Photo: Chris Owens/ASP, Inc.

Late Wall Contact Leaves Reddick Disappointed Despite Finishing Fifth

By Luis Torres, Staff Writer

In spite of surviving the mayhem, Tyler Reddick will leave Kansas Speedway a bit shameful after being denied a possible top-three finish in Saturday’s Kansas Lottery 300.

Throughout the 200-lap contest, Reddick had one of his finest races this season, running in the top-five for much of the afternoon and ended up sixth in Stage 1, followed by a stellar fourth in Stage 2. While quiet, his eyes were set on a top-three result, which he hasn’t achieved thus far in the playoffs, and not since Indianapolis in early September has the 22-year-old accomplished that feat.

As the race came to a close, a late caution by the stalled car of Vinnie Miller tightened the slim lead lap cars and Reddick restarted fourth with 32 laps to go. Reddick pushed his No. 9 BurgerFi Chevrolet Camaro to its limit which proved costly as he hit the wall, eliminating him from catching his JR Motorsports teammate Elliott Sadler for third.

Reddick would then lose fourth to part-time regular Shane Lee, who scored his first ever top-five in 10 starts, and crossed the line in fifth for his fifth top-five of the season.

After getting out of his car, Reddick felt the result didn’t show his true performance as his No. 9 tried to make the top line work on the final run that left him vulnerable because they tried adjusting his car to work in that line to have a shot of scoring a top-three result.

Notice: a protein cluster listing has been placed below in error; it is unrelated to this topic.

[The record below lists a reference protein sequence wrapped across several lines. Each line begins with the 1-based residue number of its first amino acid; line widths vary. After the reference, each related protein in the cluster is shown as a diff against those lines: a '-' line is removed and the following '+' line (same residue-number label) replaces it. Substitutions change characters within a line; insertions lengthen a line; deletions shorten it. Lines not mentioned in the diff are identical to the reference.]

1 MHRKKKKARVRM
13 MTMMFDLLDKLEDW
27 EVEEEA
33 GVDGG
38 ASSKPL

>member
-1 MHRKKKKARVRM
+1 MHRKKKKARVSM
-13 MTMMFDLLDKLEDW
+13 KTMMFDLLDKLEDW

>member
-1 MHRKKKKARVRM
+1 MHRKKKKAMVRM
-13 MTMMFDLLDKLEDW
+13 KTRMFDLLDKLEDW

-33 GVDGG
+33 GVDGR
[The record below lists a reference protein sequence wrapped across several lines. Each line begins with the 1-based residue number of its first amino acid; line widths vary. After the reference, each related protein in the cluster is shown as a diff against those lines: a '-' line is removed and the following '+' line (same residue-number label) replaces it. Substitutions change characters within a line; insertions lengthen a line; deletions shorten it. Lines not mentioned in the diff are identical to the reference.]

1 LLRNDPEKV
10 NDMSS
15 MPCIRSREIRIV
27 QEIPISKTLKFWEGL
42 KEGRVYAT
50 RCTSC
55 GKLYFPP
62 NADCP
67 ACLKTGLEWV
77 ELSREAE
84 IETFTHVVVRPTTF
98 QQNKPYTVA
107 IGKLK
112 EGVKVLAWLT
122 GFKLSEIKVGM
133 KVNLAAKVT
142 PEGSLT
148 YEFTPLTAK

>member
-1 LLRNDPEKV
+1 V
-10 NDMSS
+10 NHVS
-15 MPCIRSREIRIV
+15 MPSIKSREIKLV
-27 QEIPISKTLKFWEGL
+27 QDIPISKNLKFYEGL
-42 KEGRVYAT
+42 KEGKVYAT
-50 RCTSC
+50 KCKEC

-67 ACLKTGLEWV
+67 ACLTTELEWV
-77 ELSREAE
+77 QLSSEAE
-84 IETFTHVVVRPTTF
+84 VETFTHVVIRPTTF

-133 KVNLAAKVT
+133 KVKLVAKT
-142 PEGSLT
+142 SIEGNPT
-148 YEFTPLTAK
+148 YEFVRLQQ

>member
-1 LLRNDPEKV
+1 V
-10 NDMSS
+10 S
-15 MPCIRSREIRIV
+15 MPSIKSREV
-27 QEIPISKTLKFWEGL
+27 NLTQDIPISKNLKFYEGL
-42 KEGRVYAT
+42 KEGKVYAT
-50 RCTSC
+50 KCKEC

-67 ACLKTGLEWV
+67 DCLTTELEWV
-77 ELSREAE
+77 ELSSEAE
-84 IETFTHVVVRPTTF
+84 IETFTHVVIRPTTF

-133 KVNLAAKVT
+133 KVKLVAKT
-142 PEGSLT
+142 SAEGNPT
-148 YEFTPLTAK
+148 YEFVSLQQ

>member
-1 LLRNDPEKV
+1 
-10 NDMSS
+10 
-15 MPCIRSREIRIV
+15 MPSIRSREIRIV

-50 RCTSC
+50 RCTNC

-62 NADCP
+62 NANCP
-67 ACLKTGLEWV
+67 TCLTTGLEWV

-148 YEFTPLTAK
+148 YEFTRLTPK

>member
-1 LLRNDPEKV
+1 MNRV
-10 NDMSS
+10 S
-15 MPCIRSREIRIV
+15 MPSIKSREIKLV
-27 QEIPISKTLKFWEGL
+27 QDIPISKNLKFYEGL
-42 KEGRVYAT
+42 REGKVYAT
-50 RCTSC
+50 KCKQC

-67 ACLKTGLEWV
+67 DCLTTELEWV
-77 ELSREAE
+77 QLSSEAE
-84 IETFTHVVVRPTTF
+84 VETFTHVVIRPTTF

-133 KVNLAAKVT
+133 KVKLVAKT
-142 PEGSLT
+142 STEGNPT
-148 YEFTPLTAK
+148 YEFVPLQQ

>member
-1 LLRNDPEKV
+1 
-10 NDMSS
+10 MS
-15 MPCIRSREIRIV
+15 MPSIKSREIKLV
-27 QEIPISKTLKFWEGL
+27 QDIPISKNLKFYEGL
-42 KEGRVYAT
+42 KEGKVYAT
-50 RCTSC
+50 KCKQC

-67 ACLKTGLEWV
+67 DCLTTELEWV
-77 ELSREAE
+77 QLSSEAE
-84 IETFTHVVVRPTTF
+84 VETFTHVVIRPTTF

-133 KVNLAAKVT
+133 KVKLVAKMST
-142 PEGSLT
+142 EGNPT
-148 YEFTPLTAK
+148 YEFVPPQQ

“We felt we had a lot better car than we had in that last run,” said Reddick. “We kept trying to make the car better on top. It’s kind of weird. Normally you can just get to (Turns) 3 and 4 to work up a little bit better. My car wasn’t really in a spot where I can move the groove without putting myself in a bad spot, but we struggled today.”

The season opener winner added that once the seam built enough rubber on the final run, it added his frustrations despite exiting the 1.5-mile circuit sitting third in points, 11 markers ahead of fifth-place Matt Tifft with two more races to find a way of making the Championship 4 at Homestead, either with a win or by points.

“I caught it really good there one time, and put our car in the fence. It kind of killed our run of a potential top-three,” Reddick said. “It’s an unfortunate end to our day. We had a lot better car than that. Hopefully at Texas and Phoenix we can points our way in.”

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From the Pacific Northwest, Luis is a University of Idaho graduate with a Bachelor's degree in Broadcasting and Digital Media and a two-time National Motorsports Press Association award winner in photography. Ever since watching the 2003 Daytona 500, being involved in auto racing is all he's ever dreamed of doing. Over the years, Luis has focused on writing, video and photography with ambitions of having his work recognized.